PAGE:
"I for one won't fawn and fall until he stops the lawsuits against fellow Christians, until he disavows same-sex marriage and abortion, and until he sweeps 815 clean of all the flowing robed wolves who have been devouring the Church from within. Then and only then will I stop worrying and be happy."After recent news that Curry would join the rump "Diocese in SC" in suing The Episcopal Diocese of South Carolina I reminded myself that I cannot stop worrying and be happy yet.
From Anglican Ink came the news,
A federal judge has granted The Episcopal Church’s motion to intervene in a lawsuit over false-advertising and related claims against the bishop of a breakaway group that left the Church in 2012.
The federal case, known as vonRosenberg v. Lawrence, has been assigned to U.S. District Court Judge Richard Gergel, (pictured) and currently is scheduled to proceed to trial in March 2018. Judge Gergel was assigned the case after the death of Judge C. Weston Houck in July.
The lawsuit was filed in March 2013, a few months after Mark Lawrence and a breakaway group announced they were leaving The Episcopal Church. The suit involves a claim of false advertising under the federal Lanham Act. At that time, Bishop Charles vonRosenberg was the only bishop recognized by The Episcopal Church and the Anglican Communion as bishop of the Diocese of South Carolina. By continuing to represent himself as bishop of the diocese, Mark Lawrence is committing false advertising, the lawsuit says.
Bishop vonRosenberg retired in 2016, and his successor, Bishop Skip Adams, was added as a plaintiff in the case earlier this year.
This month, The Episcopal Church filed a motion to join the case as a plaintiff, saying it has an interest in the litigation because of Bishop Lawrence’s “misuse of marks owned by the Church.”
"And God is not finished with The Episcopal Church yet."
In 1 Corinthians 6:1-8, Paul reprimands church members who have filed lawsuits against each other. Their pettiness, suggests the apostle, lacks eternal foresight and discredits the testimony of the church. In Matthew 18:15-20, Jesus offers principles for how two believers are to resolve a conflict. And earlier on, Jesus advised his followers about how to carry themselves if they are the object of a suit: "If someone wants to sue you and take your tunic, let him have your cloak as well" (Matt. 5:40, NIV). What does this mean for us in today's ultra-litigious society?The only time Christians should take their conflicts to court is when dealing with non-Christians.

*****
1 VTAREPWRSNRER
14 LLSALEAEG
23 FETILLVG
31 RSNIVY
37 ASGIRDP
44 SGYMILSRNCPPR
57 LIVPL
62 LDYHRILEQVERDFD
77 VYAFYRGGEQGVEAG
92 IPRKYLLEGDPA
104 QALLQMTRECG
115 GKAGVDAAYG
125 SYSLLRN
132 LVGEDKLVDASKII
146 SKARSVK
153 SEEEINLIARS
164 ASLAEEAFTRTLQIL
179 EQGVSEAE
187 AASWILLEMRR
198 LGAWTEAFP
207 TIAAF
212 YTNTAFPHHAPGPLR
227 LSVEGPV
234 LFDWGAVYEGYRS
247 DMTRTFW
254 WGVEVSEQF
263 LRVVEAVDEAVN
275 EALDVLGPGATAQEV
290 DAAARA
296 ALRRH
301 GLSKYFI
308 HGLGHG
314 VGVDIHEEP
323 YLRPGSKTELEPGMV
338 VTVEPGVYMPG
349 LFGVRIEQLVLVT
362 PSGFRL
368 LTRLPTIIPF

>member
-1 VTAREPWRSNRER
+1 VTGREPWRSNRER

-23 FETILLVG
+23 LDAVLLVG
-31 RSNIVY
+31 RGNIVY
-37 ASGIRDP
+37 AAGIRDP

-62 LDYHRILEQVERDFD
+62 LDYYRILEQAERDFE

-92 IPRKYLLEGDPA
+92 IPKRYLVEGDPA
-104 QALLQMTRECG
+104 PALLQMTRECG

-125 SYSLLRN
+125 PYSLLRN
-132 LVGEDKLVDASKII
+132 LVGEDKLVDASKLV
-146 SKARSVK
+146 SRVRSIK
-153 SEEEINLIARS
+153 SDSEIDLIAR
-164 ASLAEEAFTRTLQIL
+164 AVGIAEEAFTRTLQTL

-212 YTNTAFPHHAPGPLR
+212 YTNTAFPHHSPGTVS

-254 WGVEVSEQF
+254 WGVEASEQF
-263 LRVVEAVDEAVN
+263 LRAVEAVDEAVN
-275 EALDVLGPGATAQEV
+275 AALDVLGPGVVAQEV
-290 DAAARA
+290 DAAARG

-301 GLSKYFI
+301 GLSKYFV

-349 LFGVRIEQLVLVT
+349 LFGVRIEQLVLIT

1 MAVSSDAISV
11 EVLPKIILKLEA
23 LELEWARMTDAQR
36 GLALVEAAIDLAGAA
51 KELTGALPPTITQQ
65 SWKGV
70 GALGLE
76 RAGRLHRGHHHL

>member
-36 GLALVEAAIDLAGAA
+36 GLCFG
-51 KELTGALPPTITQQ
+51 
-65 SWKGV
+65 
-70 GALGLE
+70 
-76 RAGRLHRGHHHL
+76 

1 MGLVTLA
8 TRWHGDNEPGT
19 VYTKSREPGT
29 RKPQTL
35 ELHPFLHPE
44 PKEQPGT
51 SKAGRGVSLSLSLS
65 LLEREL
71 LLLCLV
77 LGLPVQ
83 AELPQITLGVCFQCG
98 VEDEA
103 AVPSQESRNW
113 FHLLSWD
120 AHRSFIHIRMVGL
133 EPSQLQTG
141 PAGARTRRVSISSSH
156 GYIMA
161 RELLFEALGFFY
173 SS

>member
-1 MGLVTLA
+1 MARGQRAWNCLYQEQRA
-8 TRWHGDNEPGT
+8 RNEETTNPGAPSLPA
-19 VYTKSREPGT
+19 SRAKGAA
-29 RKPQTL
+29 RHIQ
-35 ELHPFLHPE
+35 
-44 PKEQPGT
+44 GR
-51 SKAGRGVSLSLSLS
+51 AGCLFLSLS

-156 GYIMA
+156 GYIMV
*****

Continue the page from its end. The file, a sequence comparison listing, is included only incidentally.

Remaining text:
As Christ's followers, we are called to live in unity. God wants us to be at peace with one another (Rom. 12:18). A suing Christian is usually enticed to take on the adversarial spirit manifested in the legal system. The predacious nature of our culture, the retention of attorneys, and the courtroom arena combine to form an atmosphere not conducive to reconciling relationships. A Christian who sues can become "caught up" in the system to the extent that he takes on a bitter, self-righteous, and disingenuous mindset.
This, in turn, can lead him to overlook the blessing hidden in conflict, an opportunity to demonstrate godly character in the face of adversity. It also minimizes God's concern about the "weightier matters of the law"—justice, mercy, and faithfulness (Matt. 23:23).
This leads me to conclude that Curry's action says something about how we should classify the organization that he heads.
Christian or not?